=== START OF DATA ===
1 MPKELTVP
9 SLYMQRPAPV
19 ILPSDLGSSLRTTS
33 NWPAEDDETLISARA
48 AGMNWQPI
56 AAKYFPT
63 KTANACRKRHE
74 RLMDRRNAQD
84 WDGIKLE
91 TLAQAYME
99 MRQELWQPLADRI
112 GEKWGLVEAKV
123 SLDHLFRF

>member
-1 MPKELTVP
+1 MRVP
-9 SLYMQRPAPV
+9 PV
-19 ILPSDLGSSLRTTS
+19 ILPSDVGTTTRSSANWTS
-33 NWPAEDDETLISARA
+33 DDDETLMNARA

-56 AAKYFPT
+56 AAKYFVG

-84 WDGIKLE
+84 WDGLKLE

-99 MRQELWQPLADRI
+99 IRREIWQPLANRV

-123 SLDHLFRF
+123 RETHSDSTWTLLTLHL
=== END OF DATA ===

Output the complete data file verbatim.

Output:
1 MPKELTVP
9 SLYMQRPAPV
19 ILPSDLGSSLRTTS
33 NWPAEDDETLISARA
48 AGMNWQPI
56 AAKYFPT
63 KTANACRKRHE
74 RLMDRRNAQD
84 WDGIKLE
91 TLAQAYME
99 MRQELWQPLADRI
112 GEKWGLVEAKV
123 SLDHLFRF

>member
-1 MPKELTVP
+1 MRVP
-9 SLYMQRPAPV
+9 PV
-19 ILPSDLGSSLRTTS
+19 ILPSDVGTTTRSSANWTS
-33 NWPAEDDETLISARA
+33 DDDETLMNARA

-56 AAKYFPT
+56 AAKYFVG

-84 WDGIKLE
+84 WDGLKLE

-99 MRQELWQPLADRI
+99 IRREIWQPLANRV

-123 SLDHLFRF
+123 RETHSDSTWTLLTLHL